In Arizona, a married couple can donate up to $300 to a local school, all of which will be reimbursed through state tax credits. (That's not a deduction but a CREDIT. Pay $300 to the neighborhood school in December, get it back in March when you file your state return.) What's more, the donor may direct his/her donation not merely to a specific school, not merely to a specific program within that school (band, track-and-field, the Spanish club), but to a specific individual. It is not uncommon for people to go around to relatives, friends, and neighbors to solicit donations. Affluent parents can even 'front' the money for others, getting reimbursed when their (relatives or whomever) pay their taxes or get their refunds. As a result, several kids in Dani's varsity band covered the entire $1400 for last spring's trip to Hawaii through tax credit donations. IN EFFECT, THE PEOPLE OF ARIZONA -- THE TAXPAYERS -- PAID FOR THESE KIDS' TRIP TO HAWAII.
The original argument favoring the school tax credits was that this would be a good way to generate funds for low-income schools. In fact, the precise opposite has occurred:
Dani's school, McClintock HS in Tempe, is a wonderfully diverse school, mixing upper-income and low-income and middle-income kids. We get a decent amount of fax credit money. Tempe High, serving Guadalupe (a low-income Yaqui/Mexican village of 8,000 stuck between Tempe and Phoenix), a low-income section of SE Phoenix, and a lower-middle-income section of NW Tempe, gets very little. Corona del Sol HS, in affluent south Tempe, gets several times what McClintock gets, while individual programs at Corona like its band program can get twice as much as the total at Tempe HS. (Band members tend to be affluent, as the cost of instruments and lessons is quite high. At MHS, the band is by far the biggest recipient of tax credit funds.)
This pattern holds true throughout the Valley. Schools in south Tempe, Ahwatukee (far south Phoenix), and west Chandler -- all in the Tempe Union HS District along with McClintock and Tempe HSs -- make out like bandits. So do the schools in Scottsdale (except lower-income south Scottsdale), Gilbert, Carefree, Cave Creek, and Paradise Valley; they all clean up. Schools in the Roosevelt Elementary District (low-income, south Phoenix), in the Phoenix Union HS District, and in the nearby low-income Tolleson and Buckeye districts (heavily Hispanic) receive next to nothing. In effect, the tax credit system, rather than helping close the gap between rich and poor schools, has widened that gap significantly. And all because its supporters either didn't know or didn't care about its ramifications. They were thinking with a suburban mentality and oblivious to the realities.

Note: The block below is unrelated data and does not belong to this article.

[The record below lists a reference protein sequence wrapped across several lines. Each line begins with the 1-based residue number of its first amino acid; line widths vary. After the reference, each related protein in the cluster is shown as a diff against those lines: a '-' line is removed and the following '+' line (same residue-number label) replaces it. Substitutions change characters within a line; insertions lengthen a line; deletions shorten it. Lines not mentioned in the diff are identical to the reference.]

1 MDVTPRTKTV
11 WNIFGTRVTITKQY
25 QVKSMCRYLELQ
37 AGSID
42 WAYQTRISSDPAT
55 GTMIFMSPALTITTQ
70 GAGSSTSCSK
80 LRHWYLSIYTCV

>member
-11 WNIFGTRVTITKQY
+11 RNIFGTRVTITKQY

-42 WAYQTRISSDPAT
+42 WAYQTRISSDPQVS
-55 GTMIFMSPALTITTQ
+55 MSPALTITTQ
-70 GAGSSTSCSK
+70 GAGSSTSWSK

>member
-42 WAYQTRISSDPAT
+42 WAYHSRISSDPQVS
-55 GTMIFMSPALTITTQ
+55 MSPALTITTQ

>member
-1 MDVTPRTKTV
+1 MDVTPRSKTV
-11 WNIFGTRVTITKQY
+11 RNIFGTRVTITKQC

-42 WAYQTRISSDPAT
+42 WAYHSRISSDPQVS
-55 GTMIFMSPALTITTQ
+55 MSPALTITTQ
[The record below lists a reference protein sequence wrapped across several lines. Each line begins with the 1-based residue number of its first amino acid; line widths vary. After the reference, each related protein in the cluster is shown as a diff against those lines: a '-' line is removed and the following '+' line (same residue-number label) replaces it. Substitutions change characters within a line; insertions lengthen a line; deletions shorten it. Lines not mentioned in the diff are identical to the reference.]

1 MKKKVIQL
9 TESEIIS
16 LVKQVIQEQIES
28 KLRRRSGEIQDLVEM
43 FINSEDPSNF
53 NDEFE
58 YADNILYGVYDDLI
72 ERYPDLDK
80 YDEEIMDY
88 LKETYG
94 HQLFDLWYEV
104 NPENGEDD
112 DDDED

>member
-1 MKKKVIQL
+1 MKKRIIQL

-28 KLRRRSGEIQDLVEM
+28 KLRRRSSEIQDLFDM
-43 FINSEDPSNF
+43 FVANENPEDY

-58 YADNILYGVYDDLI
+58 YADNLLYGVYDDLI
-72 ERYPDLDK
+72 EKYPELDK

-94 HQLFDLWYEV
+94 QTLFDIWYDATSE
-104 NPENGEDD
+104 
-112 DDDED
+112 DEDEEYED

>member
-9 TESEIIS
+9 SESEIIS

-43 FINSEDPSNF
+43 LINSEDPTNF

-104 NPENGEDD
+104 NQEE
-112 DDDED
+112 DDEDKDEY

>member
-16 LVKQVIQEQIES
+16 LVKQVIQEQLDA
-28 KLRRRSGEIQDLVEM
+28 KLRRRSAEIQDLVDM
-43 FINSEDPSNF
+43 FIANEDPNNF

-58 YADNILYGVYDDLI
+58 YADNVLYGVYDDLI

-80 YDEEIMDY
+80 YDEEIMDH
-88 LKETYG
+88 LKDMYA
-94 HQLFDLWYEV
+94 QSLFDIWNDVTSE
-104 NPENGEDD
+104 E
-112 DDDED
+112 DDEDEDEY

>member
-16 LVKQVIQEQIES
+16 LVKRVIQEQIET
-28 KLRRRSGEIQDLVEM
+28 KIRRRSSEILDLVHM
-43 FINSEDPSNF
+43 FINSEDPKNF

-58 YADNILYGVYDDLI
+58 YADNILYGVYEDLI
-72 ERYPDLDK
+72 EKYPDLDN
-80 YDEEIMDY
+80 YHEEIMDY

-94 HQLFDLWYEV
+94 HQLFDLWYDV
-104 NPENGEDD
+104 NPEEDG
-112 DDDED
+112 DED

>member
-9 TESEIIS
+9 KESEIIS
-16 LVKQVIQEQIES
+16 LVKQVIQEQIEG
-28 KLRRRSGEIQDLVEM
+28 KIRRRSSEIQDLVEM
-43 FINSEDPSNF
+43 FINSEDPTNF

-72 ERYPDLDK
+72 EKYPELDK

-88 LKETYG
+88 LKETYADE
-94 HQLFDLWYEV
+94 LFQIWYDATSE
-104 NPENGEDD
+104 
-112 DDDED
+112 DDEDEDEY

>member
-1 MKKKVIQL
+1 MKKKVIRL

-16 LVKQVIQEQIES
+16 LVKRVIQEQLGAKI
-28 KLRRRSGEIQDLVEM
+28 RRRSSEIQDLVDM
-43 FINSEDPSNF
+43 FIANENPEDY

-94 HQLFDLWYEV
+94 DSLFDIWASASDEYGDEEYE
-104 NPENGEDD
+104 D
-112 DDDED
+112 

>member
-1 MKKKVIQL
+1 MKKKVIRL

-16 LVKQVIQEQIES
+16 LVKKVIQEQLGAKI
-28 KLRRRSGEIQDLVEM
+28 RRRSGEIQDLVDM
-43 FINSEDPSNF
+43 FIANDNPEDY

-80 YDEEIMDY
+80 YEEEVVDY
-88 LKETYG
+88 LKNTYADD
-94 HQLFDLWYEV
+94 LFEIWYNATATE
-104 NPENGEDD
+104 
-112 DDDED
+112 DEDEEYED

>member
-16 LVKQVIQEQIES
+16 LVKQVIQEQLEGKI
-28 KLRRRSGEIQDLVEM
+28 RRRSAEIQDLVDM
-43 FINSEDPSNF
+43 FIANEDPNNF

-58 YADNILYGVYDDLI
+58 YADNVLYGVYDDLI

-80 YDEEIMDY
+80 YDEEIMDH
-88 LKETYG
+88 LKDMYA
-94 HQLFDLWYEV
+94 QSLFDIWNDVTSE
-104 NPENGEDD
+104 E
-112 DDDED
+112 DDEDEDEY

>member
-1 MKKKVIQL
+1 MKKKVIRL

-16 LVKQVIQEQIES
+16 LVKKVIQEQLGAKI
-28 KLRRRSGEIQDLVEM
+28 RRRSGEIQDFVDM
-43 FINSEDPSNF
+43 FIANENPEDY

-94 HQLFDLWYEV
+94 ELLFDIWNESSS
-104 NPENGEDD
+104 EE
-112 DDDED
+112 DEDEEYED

Bringing it all back home, I would suggest that Shlomoh's attitudes toward the Middle East situation and toward Muslims in general reflect a similar 'suburban-Houston' mentality. The tragedy here is not that Shlomoh has become something of a racist, contrary to his normal state of mind. Rather, it is that Shlomoh's attitudes are widely held among American Jews and among American Xians as well. That is one good reason for our constant failure to deal effectively with the Middle East.
FWIW: Europeans don't have this problem. Instead, they have other problems which give them a perspective that is just as distorted as the American perspective, and maybe more so. Relative to the Middle East, it's hard to decide which group is worse, the Americans or the Europeans. Personally, I think the Europeans are worse. American attitudes are the product of ignorance, and ignorance is relatively easy to overcome. European attitudes reflect a set of mentalities that are not so easily corrected, including latent anti-Semitism and a tendency toward appeasing those who might threaten them.  
That's it. I can offer no great words of wisdom beyond what Sun Tsu said, other than to note that it's the ostrich that gets its ass shot off!